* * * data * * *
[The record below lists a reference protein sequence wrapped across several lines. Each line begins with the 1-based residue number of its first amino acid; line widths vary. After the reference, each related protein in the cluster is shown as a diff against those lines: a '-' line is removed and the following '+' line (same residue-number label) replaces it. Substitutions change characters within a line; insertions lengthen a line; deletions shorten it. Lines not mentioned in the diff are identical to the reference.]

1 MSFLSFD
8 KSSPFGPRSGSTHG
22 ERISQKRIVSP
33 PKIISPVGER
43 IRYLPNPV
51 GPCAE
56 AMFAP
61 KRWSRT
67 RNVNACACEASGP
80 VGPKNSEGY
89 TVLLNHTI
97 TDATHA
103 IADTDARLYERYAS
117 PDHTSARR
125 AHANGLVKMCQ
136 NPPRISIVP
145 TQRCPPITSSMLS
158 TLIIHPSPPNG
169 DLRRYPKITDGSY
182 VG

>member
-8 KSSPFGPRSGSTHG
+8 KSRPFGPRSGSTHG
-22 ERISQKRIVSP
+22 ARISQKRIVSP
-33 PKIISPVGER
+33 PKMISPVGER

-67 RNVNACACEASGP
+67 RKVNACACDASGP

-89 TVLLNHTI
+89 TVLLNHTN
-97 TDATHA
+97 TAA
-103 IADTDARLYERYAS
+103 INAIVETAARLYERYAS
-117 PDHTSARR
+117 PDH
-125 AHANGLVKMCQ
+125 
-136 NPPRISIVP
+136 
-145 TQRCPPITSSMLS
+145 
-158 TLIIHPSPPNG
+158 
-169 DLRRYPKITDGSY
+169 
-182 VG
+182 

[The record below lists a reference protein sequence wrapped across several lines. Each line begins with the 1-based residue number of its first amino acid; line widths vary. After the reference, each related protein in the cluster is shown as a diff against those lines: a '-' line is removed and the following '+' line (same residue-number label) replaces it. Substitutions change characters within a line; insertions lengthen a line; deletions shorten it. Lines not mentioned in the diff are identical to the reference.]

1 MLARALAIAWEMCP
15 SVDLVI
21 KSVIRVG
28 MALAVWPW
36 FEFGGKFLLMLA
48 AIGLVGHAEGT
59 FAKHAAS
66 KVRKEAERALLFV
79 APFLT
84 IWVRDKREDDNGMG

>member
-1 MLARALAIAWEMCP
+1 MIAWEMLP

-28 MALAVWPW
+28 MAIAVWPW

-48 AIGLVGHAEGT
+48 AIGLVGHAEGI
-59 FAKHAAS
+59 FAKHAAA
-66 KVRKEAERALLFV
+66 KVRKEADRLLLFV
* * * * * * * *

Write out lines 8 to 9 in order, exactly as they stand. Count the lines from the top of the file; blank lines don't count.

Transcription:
56 AMFAP
61 KRWSRT